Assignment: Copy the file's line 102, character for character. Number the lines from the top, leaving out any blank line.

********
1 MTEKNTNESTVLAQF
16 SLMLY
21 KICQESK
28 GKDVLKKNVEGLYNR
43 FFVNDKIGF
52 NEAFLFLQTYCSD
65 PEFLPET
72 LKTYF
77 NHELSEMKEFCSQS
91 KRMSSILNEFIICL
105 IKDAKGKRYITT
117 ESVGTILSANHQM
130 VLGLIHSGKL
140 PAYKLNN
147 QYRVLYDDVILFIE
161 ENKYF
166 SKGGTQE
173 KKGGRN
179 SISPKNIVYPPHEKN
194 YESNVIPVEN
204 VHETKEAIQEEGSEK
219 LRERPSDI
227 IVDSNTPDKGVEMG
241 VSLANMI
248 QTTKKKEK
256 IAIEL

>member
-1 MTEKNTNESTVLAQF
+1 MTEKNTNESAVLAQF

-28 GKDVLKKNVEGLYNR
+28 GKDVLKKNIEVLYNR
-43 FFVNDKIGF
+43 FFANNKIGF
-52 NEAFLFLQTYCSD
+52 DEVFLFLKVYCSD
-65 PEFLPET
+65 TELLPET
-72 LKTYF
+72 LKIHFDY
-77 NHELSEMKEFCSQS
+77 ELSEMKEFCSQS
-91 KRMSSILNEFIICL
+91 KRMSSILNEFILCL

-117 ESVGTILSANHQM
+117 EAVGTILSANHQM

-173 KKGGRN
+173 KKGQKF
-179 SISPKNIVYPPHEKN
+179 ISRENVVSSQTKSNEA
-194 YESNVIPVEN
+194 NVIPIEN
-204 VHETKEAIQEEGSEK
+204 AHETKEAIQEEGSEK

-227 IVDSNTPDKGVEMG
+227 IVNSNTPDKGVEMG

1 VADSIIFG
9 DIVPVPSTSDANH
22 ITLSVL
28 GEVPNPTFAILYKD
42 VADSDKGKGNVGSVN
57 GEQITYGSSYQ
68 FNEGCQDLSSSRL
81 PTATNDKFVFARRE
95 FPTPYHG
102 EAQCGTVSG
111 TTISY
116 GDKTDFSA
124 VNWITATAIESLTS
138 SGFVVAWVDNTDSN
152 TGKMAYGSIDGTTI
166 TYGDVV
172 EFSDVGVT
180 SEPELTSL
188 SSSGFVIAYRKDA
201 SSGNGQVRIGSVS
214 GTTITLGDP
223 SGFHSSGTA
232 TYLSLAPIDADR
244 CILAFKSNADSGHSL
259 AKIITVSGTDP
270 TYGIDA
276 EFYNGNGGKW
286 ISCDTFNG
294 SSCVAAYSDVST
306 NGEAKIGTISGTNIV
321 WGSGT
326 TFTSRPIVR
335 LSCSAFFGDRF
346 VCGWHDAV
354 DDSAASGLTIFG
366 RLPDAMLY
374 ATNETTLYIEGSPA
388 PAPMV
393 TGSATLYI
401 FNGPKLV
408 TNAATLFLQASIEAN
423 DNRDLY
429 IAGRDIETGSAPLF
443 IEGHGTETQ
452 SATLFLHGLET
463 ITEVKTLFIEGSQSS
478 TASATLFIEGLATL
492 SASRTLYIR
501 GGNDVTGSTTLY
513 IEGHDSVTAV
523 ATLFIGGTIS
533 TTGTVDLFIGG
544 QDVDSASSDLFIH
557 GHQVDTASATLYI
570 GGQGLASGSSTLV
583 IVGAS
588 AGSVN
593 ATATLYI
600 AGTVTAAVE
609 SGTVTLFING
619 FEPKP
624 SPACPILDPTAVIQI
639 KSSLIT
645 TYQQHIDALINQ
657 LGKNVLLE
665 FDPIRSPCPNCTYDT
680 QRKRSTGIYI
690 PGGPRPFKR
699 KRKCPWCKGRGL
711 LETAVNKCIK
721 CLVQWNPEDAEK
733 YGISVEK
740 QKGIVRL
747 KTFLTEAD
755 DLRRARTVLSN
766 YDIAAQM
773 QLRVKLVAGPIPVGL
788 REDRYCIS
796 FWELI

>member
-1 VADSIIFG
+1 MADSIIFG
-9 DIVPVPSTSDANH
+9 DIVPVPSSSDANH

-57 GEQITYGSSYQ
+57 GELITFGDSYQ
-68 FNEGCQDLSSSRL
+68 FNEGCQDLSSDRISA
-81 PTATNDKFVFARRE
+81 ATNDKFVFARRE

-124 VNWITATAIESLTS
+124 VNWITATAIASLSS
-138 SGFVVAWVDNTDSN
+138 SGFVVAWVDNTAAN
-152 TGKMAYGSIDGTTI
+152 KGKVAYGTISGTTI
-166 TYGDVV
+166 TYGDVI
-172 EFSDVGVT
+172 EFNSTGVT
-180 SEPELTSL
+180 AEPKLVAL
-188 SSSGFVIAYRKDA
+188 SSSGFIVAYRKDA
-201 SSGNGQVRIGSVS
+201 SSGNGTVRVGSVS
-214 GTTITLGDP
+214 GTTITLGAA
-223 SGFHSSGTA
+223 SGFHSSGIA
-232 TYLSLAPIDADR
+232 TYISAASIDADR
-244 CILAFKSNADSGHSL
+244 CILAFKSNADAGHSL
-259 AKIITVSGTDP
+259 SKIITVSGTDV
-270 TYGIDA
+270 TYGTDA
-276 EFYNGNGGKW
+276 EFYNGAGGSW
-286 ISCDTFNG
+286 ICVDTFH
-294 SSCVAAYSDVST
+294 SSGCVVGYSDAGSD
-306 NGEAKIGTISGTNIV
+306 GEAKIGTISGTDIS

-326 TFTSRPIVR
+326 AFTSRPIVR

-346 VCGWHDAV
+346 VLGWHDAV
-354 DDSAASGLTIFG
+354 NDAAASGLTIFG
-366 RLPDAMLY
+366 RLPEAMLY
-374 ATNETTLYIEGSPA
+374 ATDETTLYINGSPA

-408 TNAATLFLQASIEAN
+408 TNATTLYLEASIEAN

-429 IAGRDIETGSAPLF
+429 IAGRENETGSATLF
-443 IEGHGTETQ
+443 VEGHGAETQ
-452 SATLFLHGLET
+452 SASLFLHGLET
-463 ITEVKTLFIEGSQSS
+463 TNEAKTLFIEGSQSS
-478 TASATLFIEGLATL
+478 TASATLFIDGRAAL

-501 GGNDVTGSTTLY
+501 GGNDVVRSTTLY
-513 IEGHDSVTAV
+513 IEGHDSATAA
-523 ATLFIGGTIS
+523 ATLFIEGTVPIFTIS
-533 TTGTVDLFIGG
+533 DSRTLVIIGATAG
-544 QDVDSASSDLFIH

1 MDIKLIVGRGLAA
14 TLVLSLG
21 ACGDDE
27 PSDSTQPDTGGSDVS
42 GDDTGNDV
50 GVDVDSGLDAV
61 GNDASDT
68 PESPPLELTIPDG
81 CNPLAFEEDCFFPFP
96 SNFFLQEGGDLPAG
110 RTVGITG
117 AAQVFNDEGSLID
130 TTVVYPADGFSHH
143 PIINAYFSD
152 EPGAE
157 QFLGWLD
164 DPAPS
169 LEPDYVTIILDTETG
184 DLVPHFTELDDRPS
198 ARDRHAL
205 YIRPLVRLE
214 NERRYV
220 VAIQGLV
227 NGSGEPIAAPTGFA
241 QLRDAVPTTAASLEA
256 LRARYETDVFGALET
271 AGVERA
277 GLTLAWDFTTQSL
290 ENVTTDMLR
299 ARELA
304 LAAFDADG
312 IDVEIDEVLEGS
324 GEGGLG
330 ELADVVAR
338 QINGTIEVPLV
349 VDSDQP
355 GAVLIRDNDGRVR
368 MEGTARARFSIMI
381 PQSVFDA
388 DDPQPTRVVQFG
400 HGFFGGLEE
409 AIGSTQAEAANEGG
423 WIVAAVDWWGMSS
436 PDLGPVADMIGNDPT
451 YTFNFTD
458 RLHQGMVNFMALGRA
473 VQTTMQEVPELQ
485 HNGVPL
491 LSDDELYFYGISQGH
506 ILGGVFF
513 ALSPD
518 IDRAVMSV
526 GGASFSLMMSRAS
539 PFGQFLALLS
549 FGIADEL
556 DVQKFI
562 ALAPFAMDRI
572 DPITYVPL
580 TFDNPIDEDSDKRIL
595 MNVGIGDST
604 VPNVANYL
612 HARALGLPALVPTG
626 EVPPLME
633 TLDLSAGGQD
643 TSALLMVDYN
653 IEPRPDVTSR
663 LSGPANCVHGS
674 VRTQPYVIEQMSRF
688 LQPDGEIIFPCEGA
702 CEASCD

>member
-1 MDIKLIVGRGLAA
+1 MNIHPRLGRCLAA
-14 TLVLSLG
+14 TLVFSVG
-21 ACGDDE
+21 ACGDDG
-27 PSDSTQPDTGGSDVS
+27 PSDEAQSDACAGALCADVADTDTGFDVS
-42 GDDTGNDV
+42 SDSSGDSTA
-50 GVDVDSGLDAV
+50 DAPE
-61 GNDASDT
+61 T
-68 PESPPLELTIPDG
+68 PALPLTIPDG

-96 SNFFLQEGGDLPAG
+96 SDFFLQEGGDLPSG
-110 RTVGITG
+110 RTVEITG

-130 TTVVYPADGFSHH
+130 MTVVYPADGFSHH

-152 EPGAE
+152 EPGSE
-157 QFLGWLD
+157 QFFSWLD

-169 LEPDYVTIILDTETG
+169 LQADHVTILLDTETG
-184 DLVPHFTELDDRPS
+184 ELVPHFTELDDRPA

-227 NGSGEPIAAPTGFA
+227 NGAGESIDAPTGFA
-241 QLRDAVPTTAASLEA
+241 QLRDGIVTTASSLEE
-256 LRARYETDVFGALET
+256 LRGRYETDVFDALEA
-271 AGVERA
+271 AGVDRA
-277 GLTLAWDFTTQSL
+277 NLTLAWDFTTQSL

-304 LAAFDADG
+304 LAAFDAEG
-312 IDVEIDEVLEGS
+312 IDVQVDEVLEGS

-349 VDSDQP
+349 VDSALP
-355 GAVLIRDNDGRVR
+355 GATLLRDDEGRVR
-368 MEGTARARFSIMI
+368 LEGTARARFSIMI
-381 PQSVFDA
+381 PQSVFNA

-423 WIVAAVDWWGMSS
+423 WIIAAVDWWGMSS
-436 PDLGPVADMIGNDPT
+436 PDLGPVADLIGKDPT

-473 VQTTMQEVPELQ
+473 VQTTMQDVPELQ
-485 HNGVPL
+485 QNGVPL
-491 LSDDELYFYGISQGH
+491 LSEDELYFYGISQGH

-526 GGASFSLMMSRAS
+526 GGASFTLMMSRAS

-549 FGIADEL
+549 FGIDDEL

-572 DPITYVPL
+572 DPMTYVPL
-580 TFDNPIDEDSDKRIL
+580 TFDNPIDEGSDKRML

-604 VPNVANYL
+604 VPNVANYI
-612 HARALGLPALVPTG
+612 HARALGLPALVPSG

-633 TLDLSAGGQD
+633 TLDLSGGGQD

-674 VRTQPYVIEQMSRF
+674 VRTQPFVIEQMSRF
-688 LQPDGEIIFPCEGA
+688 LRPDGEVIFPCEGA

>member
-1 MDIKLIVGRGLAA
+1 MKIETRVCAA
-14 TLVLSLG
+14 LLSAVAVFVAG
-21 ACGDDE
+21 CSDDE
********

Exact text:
478 TASATLFIEGLATL